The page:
Political Forgiveness

One area where forgiveness is often needed, particularly in today’s climate, is in the area of politics. Political campaigns are ugly, bruising, full body contact sports, regularly filled with cutting accusations and scathing claims made by candidates against one another. Just take a surface level view of the 2020 Presidential campaign, it is bloody. However, rough campaigns are not unique to today’s climate, the campaigns of 1800 (between John Adams and Thomas Jefferson) or the 1828 campaign (between John Quincy Adams and Andrew Jackson) were also just as bloody.

When Jesus was walking the earth, Peter asked Him, “Lord, how often shall my brother sin against me and I forgive him? Up to seven times? (Matt 18:21). Jesus replied by taking it to the extreme, “I do not say to you, up to seven times, but up to seventy times seven.” (Matt 18:22). Jesus took this much further in his parable of the king whose servant was unable to repay a debt. While that servant moved the king, that servant was not so moved be another fellow servant who owed a debt and tossed that one in prison. This made the king angry, whereby, the king turned that servant over to be tortured until the debt could be repaid (vv. 32-34)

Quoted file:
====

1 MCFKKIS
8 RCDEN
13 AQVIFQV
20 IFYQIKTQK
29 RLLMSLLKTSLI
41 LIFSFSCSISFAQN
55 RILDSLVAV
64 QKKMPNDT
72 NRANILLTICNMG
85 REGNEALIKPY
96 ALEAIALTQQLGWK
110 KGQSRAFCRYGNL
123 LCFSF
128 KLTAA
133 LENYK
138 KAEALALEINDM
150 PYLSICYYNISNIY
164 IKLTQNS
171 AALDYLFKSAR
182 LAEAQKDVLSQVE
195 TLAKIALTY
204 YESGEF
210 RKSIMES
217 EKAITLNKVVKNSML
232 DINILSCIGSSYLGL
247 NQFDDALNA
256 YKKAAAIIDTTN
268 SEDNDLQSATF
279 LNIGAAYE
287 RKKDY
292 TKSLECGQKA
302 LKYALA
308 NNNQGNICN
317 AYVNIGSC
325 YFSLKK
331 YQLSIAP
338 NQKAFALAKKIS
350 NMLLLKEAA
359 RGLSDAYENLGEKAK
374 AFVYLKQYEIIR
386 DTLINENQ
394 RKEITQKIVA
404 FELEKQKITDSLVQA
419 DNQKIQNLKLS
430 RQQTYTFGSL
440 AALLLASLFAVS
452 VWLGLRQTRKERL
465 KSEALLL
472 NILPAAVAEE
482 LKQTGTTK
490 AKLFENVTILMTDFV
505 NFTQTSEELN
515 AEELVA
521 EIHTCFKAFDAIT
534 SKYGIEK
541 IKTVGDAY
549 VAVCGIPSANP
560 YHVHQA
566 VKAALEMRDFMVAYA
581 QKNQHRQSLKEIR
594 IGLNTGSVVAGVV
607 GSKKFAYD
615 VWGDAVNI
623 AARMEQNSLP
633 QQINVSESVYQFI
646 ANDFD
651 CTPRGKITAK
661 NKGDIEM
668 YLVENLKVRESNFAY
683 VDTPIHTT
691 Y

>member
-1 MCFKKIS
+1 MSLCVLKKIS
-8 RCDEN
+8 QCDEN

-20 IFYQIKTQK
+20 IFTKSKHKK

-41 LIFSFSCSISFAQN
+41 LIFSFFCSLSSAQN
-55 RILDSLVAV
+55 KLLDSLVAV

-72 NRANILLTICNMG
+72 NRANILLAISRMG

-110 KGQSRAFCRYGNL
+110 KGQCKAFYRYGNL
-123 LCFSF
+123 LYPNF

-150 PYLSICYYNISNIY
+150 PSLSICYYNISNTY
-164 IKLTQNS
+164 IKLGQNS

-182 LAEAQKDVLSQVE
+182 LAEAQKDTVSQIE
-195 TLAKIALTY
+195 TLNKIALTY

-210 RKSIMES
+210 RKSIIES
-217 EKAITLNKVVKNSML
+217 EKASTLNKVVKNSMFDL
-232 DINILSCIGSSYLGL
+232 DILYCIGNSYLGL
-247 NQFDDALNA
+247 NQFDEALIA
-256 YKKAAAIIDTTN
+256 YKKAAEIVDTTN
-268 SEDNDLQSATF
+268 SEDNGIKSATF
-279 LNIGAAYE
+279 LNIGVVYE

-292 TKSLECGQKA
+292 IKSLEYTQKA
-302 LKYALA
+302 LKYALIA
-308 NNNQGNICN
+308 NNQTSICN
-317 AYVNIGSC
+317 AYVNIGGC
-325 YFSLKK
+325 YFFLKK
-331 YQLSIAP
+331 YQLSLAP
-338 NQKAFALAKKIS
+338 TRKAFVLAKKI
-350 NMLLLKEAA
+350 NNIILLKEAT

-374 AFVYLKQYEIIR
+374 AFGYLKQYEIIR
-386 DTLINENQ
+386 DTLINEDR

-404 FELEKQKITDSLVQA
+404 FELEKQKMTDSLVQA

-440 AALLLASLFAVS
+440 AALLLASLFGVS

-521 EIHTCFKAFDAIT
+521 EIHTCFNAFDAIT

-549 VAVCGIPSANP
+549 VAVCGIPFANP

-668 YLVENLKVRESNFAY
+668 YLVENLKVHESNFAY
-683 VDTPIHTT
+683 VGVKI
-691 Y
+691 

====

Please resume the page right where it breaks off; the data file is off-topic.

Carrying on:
Jesus concludes this story by admonishing His disciples:

“My heavenly Father will also do the same to you, if each of you does not forgive his brother from your heart” (v. 35)

American Founder Thomas Pickering had a long career in politics, who served as both a general in the American Revolution and Secretary of State for President George Washington. He had received a letter from an associate who was asking for his forgiveness due to the way that he had treated Pickering. Pickering responded:

“Whatever imperfections or faults are in my character, I trust that implacability (hard heartedness) forms no part of it. As a man, it would do me honor – as a Christian, it is my indispensable duty – to forgive those who offend me.

Pickering knew that forgiveness was not a Christian luxury but was a Christian necessity. It was not optional, it was mandatory.

Richard Allen was a man who was raised a slave who had raised enough money to purchase his own freedom. He then became a Gospel minister and the founder of the African Methodist Episcopal Church – America’s first black denomination. He once wrote to other blacks who had been enslaved and mistreated:

“Let no rancor or ill-will lodge in your heart for any bad treatment you may have received from any. If you do, you transgress against God, Who will not hold you guiltless. He would not suffer it even in His beloved people Israel; and do you think He will allow it unto us?….I am sorry to say that too many think more of the evil than of the good they have received.”

The only life giving response to anything is to extend forgiveness, whether asked for or not. Jesus echoed this reality in His teachings, “And forgive us our debts, as we also have forgiven our debtors” (Matt 6:12)